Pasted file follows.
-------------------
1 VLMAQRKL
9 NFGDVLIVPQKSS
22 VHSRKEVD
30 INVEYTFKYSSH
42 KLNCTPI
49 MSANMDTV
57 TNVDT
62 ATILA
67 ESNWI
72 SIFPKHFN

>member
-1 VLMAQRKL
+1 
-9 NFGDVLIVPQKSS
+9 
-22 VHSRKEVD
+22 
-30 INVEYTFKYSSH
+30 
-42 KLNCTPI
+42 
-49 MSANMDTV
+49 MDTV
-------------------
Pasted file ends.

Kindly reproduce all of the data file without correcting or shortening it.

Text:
1 VLMAQRKL
9 NFGDVLIVPQKSS
22 VHSRKEVD
30 INVEYTFKYSSH
42 KLNCTPI
49 MSANMDTV
57 TNVDT
62 ATILA
67 ESNWI
72 SIFPKHFN

>member
-1 VLMAQRKL
+1 
-9 NFGDVLIVPQKSS
+9 
-22 VHSRKEVD
+22 
-30 INVEYTFKYSSH
+30 
-42 KLNCTPI
+42 
-49 MSANMDTV
+49 MDTV